Communication is the Key when it comes to Unlocatable Underground Facilities.

SAFETY AND COMMUNICATIONS

FOR UNLOCATABLE FACILITIES

UNLOCATABLE UNDERGROUND FACILITIES pose a significant risk to excavators and the communities in which they work. Any facility operator with plastic pipe, concrete, or dielectric cables understands the challenges these assets can pose over time. Tracer wire can break or corrode and “detectable” buried warning tape can have a short lifespan. System maps for acquired assets are often inaccurate or non-existent, further complicating the issue. The industry has recognized the need to mitigate the risk of unlocatable facilities and new technologies have had a significant impact on the number of damages that occur.

Just 10 years ago, over half of all damages with a root cause Locating Practices not Sufficient, were due to unlocatable facilities, making up over 10% of all reported damages. In the 2017 DIRT report, that number is only a fraction of what it once was. Damages attributed to Facility not Found have shrunk considerably thanks to advances in tracer wire, GPR, and acoustic locating. Facility operators have ways to find previously unlocatable facilities, but only if they have the time to do so. Today, most utilities employ contract locators and the average boots-on-the-ground technician doesn’t have these advanced technologies with them in the truck. The locator will notify the operator that they could not find the buried facility and possibly place a flag with notes to alert the excavator.

Yellow, white, or even silver flags are in abundance on many jobsites. If an excavator has called in his ticket and waited the appropriate time, there needs to be clear communication on the presence of unlocatable facilities in the area. Expecting a contractor to look for a special flag with handwritten notes is a risk many facility operators are not willing to bear.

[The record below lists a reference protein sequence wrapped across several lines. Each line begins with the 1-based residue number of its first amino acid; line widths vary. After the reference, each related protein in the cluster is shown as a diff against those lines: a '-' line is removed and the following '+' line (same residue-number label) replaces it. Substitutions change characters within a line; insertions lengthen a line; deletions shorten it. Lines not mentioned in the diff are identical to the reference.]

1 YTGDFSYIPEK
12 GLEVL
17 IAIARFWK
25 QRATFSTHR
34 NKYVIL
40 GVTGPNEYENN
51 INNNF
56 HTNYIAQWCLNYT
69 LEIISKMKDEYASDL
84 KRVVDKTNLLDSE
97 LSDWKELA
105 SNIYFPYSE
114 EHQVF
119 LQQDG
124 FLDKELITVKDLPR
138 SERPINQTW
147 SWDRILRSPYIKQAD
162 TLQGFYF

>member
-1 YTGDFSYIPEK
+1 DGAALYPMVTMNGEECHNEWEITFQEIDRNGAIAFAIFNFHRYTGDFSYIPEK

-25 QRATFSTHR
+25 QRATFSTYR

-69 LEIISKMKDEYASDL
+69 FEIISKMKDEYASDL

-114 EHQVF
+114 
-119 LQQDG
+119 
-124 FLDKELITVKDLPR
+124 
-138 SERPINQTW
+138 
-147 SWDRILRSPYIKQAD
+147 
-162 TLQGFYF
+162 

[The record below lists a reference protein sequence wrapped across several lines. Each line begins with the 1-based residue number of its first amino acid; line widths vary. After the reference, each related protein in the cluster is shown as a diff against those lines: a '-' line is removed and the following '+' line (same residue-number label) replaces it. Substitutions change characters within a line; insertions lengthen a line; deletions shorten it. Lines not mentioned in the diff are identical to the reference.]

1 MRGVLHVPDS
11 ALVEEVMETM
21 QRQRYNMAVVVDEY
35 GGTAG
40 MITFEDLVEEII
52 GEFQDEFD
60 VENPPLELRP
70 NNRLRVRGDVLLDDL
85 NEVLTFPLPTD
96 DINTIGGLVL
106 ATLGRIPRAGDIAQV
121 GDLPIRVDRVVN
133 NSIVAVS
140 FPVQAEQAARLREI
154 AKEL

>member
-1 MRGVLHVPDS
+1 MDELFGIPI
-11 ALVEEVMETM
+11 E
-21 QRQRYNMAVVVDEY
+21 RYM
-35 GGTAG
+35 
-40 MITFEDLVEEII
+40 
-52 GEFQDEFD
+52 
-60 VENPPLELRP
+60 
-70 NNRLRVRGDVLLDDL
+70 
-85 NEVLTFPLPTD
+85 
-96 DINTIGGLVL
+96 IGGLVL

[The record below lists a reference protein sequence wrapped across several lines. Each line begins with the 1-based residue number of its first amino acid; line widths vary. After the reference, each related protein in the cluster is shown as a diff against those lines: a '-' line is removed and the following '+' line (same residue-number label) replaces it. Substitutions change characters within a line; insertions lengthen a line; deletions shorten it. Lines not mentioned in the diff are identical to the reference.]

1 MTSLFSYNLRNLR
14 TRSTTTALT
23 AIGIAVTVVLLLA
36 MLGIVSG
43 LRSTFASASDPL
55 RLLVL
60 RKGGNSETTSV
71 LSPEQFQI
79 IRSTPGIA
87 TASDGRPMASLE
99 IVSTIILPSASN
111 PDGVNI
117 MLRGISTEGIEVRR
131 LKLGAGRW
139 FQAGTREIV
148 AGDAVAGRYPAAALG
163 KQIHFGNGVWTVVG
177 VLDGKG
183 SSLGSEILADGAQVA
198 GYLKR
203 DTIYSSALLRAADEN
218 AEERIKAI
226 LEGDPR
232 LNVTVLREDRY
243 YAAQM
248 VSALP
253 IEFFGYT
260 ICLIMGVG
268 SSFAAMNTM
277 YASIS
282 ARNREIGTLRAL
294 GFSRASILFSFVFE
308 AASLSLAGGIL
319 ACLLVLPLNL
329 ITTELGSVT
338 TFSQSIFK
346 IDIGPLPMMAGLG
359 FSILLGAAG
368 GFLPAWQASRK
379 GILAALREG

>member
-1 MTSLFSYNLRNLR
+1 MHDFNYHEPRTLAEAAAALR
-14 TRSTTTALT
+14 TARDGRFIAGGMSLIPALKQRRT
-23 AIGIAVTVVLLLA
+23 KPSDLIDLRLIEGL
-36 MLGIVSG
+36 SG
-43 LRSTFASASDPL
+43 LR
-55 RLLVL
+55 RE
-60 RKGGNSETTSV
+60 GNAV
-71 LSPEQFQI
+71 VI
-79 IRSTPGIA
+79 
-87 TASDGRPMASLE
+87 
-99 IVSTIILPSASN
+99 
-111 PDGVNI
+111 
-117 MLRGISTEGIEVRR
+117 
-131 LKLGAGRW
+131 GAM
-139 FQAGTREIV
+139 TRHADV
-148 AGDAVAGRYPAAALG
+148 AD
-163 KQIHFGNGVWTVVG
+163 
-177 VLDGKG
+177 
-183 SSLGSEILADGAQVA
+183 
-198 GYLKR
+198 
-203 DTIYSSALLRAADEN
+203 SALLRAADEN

Once notified, many gas companies will use internal resources to find unlocatable pipes, but it can take time to deploy personnel and get them to the jobsite. In the interim, the contract locator should install signs or sticks that allow for clearer communication that the ticket has been elevated and the excavator needs to wait for company personnel to arrive. If the locator knows the general location of the pipeline or service, the sticks should be employed at the same interval as locate flags around the suspected location.

Using maps supplied by the facility owner and visual clues at the scene, most locators can narrow down the possible location to a reasonable area. For example, when sent out to locate a four-inch plastic main, a contract locator discovers the tracer wire has either been severed, not grounded, or has corroded to the point it will no longer carry a signal. The operator’s map indicates the pipe should be inside the curb and up onto the easement. Looking along the easement, the locator spots a pipeline marker at the corner in line with the tracer wire access point on the far side of the jobsite. The locator infers the pipeline is four to six feet from the curb following the entire length of the jobsite. Before leaving the location, the locator installs sticks every six to ten feet along the proposed excavation area, three feet from the curb and eight feet from the curb along the entire route.

When the fence contractor arrives at the jobsite, it is clear more work must be done before he can begin augering post holes in the front yard. The contractor finds a phone number on the stick and contacts the local gas company. He is informed that company personnel are on the way and should be arriving in the afternoon, but he can start work in the back yard. When the gas company crew arrives, they use an acoustic locator to find the pipe, vacuum excavation to verify its location, and then work with the fence installer to find a safe place for his post holes. In this scenario, the gas company safely locates the gas main, and the contractor is not forced to delay his work.

Ever-advancing technology will continue to give us new and better ways to locate previously unlocatable facilities, but without good processes, procedures, and communication we may not get the chance to use it. To ensure excavators get the right message, facility operators need to work with locators to put an effective process in place around unlocatable pipes and cables. Communicate critical information at the jobsite as well as electronically to reduce damages and improve safety for everyone involved.


Chris Thome is a Damage Prevention Consultant for Rhino Marking and Protection Systems, developers of the innovative Stop SticksTM. He can be reached at cthome@RhinoMarkers.com.

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